And the way we feel towards others is an important part of it, even more than what we think of their viewpoints, maybe. In other words, if I can feel empathy and love towards someone I think has weird ideas ("What she's saying/doing doesn't seem right to me---but then again, think how many times I've been wrong about something I was sure of, and also how many times I've done the wrong thing even when I knew what the right thing was---so she is probably just trying to make sense of things just like I am. I know how that feels.") then I am less likely to set myself apart as "better" than others. I think one of the most harmful attitudes to have is this one (which I find myself falling into all the time): "Sure, I'm not perfect, and I have my problems, but at least I don't do _____!" (Or, "at least I'm not as bad as _____ is!") I think the whole point of all the scriptures on charity and love for your fellow-men, is to emphasize that we all are in exactly the same boat: no matter HOW good we are, NOBODY is "good enough" without Christ, and we all need His atonement equally. I think I used to have the idea that we all needed the atonement, but some people sort of needed it less than others. Now I think that's wrong. I think we're all (really, all, even people like Joseph Smith or President Monson) equally lost without the mercy of God.
So, back to unity, I'm starting to think that simply being able to say to several different viewpoints: "Yes, thats a good point; that's a good point too; yes, I can see your point too" is not really enough to strive for. I mean, that's fine, and it might help you get in fewer arguments, but maybe the main thing is to find love or understanding or sympathy towards the person themself. And worry less about if you disagree with their politics or their views on polygamy or whatever. (And so does that mean that you just avoid any touchy subject? Only talk about things you DO agree on? Maybe so, at least sometimes. I was thinking maybe that wasn't truly being "of one heart and one mind," but maybe if it makes you feel more charitable, it's a good start.)
The other thing I think is involved is that just like in a marriage, how both partners have to give 100% for it to work---for true unity, probably everyone has to be making the effort, and if everyone isn't, it may not work quite as perfectly. But I assume that if even half of the people, or 20% of the people, in the church tried harder, things would be noticeably better. [And I think I am talking mostly about unity in the church, here. I'm taking for granted that we need to be able to get along with other faiths and people who don't believe in God, and we need to make our voices heard on public policy so we don't support things we think are morally wrong, etc etc etc.---but what got me started on this whole thing was just thinking that even within our own church, it seems impossible to achieve unity. But it must be possible, because we're supposed to try for it. Right?]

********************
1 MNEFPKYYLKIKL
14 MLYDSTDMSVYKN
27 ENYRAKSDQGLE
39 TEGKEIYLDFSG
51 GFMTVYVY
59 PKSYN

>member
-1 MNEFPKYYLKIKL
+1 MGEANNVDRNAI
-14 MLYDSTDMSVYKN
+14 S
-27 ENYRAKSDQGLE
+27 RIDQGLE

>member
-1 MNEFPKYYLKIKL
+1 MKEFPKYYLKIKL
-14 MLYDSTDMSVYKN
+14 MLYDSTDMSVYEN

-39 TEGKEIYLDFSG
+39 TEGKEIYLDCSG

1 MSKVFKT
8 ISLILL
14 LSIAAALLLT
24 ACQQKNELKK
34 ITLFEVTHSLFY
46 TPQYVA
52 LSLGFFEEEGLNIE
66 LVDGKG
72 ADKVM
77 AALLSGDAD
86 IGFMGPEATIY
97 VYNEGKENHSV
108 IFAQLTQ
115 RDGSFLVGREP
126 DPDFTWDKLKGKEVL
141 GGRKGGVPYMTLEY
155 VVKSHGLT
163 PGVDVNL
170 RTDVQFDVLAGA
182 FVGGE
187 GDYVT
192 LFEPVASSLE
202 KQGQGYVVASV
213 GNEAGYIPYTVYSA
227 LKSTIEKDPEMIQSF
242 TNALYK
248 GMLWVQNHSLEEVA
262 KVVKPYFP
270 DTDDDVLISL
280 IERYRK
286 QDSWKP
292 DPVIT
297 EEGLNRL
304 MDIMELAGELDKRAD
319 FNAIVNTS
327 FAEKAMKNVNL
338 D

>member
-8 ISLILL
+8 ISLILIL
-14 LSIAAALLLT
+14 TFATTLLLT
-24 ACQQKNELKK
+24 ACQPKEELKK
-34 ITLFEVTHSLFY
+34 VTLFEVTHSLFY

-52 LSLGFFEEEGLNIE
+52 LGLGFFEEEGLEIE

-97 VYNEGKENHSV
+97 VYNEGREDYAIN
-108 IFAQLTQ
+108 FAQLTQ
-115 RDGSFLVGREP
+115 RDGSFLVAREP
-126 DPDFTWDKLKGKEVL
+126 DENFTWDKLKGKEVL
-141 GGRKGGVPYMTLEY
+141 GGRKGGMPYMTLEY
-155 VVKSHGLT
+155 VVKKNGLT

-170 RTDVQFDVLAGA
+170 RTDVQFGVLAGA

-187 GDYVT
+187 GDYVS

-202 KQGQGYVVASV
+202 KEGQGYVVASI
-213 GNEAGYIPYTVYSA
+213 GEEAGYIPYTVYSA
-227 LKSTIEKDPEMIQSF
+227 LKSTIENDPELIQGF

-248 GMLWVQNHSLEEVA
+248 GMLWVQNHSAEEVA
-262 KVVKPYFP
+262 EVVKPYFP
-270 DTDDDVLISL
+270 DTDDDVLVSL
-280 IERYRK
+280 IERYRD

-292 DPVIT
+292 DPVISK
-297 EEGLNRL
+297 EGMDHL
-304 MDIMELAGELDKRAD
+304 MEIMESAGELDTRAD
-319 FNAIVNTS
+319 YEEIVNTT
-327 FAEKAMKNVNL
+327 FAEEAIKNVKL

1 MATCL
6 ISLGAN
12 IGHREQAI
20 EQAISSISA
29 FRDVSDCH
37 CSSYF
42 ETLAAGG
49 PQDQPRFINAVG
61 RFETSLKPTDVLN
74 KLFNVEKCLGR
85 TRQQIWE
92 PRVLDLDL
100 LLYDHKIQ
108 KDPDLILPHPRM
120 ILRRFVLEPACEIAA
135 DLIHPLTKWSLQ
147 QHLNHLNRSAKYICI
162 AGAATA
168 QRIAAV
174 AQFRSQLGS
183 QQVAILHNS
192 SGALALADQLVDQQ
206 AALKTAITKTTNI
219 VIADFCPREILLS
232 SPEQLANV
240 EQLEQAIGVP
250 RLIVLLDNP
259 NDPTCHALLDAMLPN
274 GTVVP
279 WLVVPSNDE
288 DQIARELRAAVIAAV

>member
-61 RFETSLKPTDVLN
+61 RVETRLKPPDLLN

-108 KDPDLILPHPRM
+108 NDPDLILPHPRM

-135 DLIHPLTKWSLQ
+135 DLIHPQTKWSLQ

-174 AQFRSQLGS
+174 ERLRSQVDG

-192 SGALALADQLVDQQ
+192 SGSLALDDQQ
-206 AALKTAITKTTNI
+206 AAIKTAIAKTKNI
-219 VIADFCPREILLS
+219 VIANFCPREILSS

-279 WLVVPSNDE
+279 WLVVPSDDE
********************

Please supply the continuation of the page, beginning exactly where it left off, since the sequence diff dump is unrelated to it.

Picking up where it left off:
I've been trying to think of people I know who seem to have this kind of benevolent attitude towards other people with different views (my teacher Leslie Norris comes to mind, as does President Hinckley, and some people in the ward I grew up in) and many of them were older when I knew them, and maybe they had just had more life experiences that taught them this very thing: that everyone has their struggles, and you can't really feel superior to anyone because you are just as foolish and vulnerable and dependent on God as the next guy. I feel like maybe when I have fewer of my own insecurities (or have learned to deal with them better), I won't feel so defensive and so anxious for other people to agree with me. (Because a lot of times we say we just want other people to "respect our views," but I think often, we really want them to do more than that---we want them to actually agree; to think we are right.) And maybe as we get older and wiser and see more of life, we will be content to look at other people, and even if we don't feel totally in unity with what they think or what they do, we will feel unified in that we are all flawed and human and we all need love and we all need God.
Can we do anything to hasten ourselves towards that attitude, I wonder? I think I'm closer to it than I was ten years ago, but I still wish I was much better. I guess we can just work on getting into those thought patterns, of generosity towards others---giving them the benefit of the doubt---remembering your own mistakes and flaws---etc.